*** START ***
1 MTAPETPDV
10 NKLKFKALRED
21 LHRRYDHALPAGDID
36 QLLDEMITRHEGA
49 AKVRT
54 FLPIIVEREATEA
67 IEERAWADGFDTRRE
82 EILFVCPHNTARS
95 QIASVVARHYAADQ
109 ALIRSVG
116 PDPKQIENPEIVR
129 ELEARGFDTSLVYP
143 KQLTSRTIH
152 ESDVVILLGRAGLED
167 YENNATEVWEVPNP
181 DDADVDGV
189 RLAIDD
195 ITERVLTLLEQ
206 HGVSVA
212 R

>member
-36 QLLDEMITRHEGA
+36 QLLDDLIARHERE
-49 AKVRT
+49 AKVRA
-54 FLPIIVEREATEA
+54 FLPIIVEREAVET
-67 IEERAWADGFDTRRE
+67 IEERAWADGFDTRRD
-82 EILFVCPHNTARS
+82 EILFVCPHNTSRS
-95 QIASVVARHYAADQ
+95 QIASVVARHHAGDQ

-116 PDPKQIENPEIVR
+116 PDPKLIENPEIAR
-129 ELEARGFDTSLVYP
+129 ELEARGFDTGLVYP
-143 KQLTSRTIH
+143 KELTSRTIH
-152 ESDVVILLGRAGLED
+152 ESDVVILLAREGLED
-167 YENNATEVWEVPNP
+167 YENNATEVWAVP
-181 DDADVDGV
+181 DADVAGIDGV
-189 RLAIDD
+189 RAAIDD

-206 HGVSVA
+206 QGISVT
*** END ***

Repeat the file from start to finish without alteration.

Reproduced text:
1 MTAPETPDV
10 NKLKFKALRED
21 LHRRYDHALPAGDID
36 QLLDEMITRHEGA
49 AKVRT
54 FLPIIVEREATEA
67 IEERAWADGFDTRRE
82 EILFVCPHNTARS
95 QIASVVARHYAADQ
109 ALIRSVG
116 PDPKQIENPEIVR
129 ELEARGFDTSLVYP
143 KQLTSRTIH
152 ESDVVILLGRAGLED
167 YENNATEVWEVPNP
181 DDADVDGV
189 RLAIDD
195 ITERVLTLLEQ
206 HGVSVA
212 R

>member
-36 QLLDEMITRHEGA
+36 QLLDDLIARHERE
-49 AKVRT
+49 AKVRA
-54 FLPIIVEREATEA
+54 FLPIIVEREAVET
-67 IEERAWADGFDTRRE
+67 IEERAWADGFDTRRD
-82 EILFVCPHNTARS
+82 EILFVCPHNTSRS
-95 QIASVVARHYAADQ
+95 QIASVVARHHAGDQ

-116 PDPKQIENPEIVR
+116 PDPKLIENPEIAR
-129 ELEARGFDTSLVYP
+129 ELEARGFDTGLVYP
-143 KQLTSRTIH
+143 KELTSRTIH
-152 ESDVVILLGRAGLED
+152 ESDVVILLAREGLED
-167 YENNATEVWEVPNP
+167 YENNATEVWAVP
-181 DDADVDGV
+181 DADVAGIDGV
-189 RLAIDD
+189 RAAIDD

-206 HGVSVA
+206 QGISVT